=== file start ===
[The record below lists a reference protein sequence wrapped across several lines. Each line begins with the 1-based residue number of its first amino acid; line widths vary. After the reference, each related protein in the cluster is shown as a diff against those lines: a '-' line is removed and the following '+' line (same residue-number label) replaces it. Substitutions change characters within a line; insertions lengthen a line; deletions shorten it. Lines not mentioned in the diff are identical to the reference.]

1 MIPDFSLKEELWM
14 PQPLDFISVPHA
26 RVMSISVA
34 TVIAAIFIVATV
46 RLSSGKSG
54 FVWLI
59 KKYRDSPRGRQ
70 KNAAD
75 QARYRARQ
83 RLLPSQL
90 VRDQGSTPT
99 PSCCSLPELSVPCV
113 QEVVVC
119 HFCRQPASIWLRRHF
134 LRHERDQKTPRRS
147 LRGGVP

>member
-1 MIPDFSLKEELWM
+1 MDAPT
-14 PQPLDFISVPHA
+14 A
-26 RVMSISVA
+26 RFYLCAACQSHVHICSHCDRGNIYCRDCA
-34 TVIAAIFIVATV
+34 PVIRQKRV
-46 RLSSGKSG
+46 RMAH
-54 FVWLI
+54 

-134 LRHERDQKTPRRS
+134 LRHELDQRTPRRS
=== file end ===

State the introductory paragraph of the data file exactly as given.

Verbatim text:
[The record below lists a reference protein sequence wrapped across several lines. Each line begins with the 1-based residue number of its first amino acid; line widths vary. After the reference, each related protein in the cluster is shown as a diff against those lines: a '-' line is removed and the following '+' line (same residue-number label) replaces it. Substitutions change characters within a line; insertions lengthen a line; deletions shorten it. Lines not mentioned in the diff are identical to the reference.]